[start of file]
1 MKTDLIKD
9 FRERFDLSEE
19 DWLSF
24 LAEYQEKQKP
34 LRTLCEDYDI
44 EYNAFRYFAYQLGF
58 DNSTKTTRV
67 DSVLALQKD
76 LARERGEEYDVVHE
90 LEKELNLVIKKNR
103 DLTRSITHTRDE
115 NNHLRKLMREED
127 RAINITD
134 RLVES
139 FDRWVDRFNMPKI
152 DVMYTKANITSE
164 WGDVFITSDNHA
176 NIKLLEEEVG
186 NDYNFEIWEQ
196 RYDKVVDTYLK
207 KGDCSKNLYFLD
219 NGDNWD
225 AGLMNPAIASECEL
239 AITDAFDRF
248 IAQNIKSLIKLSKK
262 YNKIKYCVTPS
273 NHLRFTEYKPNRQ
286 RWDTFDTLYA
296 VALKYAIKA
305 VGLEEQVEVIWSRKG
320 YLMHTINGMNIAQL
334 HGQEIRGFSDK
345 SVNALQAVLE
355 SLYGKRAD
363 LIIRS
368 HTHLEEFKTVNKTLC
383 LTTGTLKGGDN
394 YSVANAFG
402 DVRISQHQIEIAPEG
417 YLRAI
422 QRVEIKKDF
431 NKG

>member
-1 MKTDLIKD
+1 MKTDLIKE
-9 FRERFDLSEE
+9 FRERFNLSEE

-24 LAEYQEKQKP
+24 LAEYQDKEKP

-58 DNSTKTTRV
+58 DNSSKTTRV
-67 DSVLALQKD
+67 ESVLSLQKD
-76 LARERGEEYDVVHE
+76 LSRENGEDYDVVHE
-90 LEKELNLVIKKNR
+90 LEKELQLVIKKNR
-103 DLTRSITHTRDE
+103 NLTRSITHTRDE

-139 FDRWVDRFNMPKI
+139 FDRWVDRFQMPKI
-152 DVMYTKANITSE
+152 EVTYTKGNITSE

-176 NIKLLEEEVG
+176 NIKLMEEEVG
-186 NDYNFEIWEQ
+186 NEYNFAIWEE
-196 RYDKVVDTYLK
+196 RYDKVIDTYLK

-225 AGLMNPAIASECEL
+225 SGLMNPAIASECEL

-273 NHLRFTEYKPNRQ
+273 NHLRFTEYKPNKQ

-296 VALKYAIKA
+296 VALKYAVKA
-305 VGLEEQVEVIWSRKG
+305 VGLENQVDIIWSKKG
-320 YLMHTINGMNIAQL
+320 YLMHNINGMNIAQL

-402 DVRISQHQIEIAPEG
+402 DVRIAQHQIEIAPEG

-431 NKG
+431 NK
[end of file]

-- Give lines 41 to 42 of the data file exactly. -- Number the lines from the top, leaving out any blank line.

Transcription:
422 QRVEIKKDF
431 NKG